As teaching begins to wrap up for this semester, I have been doing oral tests with my Elective students. In 90minutes, I only get about 20 students done, so it’s a slow job! I actually enjoy it though. It’s just you and the student and some of them really surprise me with their answers. I came up with 10 questions, one of them being ‘If you could, what would you change about China to make it better?’ Nearly all of them said the education system. They all say that it’s too difficult, too much emphasis is on written exams, there’s no creativity and they have no freedom to do anything. From what I hear, they are absolutely correct. Even in my classes, a lot of them struggle to come up with anything creative. Where as in Ireland, we would relish it. Too much emphasis is on exams, and then, when they don’t do well in their final, they feel ashamed; the final exam is one of the important things in their young lives. But I suppose, with the amount of people in China, there is a lot of competition for the best Universities.
Another question was ‘What would you change about yourself?’ Most of the students said that they are shy, and that they would like to be able to talk more to people. A lot of girls said they want to be slimmer, bigger eyes, and have a smaller nose. It’s interesting to learn what they all think.
In the past, it has always been me sitting opposite the examiner; nervous, clammy and dreading it. I never would have thought that I would be the examiner one day! It just shows what can happen in life. You think ‘I’ll never do that’ and then you realise one day that you actually are. It makes me realise what I can actually achieve.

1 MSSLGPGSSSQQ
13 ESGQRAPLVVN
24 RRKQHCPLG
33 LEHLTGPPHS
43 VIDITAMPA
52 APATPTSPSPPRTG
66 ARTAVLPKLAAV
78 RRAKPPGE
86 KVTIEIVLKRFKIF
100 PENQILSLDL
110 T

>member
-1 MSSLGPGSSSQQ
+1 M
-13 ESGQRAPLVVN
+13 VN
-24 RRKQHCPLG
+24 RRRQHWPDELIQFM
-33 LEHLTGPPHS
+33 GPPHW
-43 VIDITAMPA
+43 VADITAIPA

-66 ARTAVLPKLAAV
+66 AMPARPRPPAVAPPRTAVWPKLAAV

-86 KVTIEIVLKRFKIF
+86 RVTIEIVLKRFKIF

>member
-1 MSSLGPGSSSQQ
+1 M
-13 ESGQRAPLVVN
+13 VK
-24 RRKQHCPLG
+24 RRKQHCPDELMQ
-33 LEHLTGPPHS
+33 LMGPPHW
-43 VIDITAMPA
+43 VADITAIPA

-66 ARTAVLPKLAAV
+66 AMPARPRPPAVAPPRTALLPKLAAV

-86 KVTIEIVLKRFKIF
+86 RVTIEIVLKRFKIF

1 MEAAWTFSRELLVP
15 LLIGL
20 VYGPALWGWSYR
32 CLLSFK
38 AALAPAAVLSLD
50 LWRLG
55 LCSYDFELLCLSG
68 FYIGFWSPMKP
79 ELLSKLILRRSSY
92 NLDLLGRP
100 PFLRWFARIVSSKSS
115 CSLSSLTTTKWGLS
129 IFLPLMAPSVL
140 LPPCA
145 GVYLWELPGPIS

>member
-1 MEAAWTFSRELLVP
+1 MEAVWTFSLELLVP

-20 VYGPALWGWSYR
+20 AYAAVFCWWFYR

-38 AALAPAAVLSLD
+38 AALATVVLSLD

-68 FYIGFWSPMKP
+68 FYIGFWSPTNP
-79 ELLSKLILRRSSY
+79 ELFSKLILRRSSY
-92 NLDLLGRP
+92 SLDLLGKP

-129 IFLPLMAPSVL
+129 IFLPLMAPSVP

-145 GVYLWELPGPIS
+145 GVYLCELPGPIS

I survived 1 semester teaching in China.3 years in the past, I would never have dreamed that I would be doing something like this; living in China by myself, teaching students literally only 2 years younger than me. It just goes to show how life changes, and it’s these things, both good and bad, that shape and mould you into a (hopefully good) person. People come and go from your life; seemingly important ones at a time, seem to just drift away, while new, exciting people enter your life. It’s this that changes who you are, and makes you a better person.
I’ve gone all philosophical now. I’m just reminiscing about the last few months. Without a shadow of a doubt, this experience has made me a better person. There were times when I thought, numerous in fact ‘I don’t think I will be able to live in China… it’s just too different’ While I wasn’t very happy at home with the lack of a job, I was in my own wee bubble, my comfort rut. Everything was the same, unchanging, mundane, but It was what I became used to, and it was very hard to leave it all behind! But I think it’s just a big push I needed. I thought one day, ‘right, I’m going to apply for this China thing’ and I just done it. I asked my Mum and Dad what do they think…and the same night I applied. I think that’s what a lot of people need to do. Just Do It. I’m so glad that I did.
I hope now that when I do go back home, I will be a changed person. I can’t wait to tell everyone about China, its good and bad points. From people spitting in the street, to the people who work in the tea shop literally running over to us and beaming, just so excited to see us. It’s these kinds of things that make China…CHINA. You just have to accept it the way it is, it’s not going to change.
I can’t wait to teach the family about China; its history, its people and their way of life. They will be amazed!